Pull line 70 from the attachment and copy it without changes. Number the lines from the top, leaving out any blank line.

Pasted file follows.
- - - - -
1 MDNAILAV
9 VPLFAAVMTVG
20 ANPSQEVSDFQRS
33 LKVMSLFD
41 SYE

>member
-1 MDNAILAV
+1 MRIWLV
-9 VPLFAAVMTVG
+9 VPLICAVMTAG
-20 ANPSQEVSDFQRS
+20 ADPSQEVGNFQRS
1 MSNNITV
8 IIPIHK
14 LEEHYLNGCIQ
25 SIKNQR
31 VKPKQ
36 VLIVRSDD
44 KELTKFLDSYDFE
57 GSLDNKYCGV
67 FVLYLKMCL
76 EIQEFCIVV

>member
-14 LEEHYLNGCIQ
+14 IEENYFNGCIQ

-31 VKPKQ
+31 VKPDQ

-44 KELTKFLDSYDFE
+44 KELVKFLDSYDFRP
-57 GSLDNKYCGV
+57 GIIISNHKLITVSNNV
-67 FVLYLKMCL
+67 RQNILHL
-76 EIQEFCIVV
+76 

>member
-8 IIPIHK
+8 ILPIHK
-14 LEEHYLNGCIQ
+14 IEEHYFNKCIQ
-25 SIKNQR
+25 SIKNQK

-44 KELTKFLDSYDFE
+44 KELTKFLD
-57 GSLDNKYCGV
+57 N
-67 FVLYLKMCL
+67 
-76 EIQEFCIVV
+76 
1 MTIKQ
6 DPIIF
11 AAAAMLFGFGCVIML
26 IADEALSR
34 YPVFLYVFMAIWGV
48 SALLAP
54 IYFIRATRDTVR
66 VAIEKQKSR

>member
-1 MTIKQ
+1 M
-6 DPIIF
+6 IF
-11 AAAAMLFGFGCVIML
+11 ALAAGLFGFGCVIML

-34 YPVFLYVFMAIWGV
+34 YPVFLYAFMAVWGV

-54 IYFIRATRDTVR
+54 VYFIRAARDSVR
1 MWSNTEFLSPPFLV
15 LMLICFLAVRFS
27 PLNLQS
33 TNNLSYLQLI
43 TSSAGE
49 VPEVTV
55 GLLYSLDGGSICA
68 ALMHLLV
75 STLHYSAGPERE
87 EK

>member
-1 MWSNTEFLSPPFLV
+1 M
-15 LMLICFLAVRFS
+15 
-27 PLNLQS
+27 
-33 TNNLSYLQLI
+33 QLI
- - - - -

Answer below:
1 MWSNTEFLSPPFLV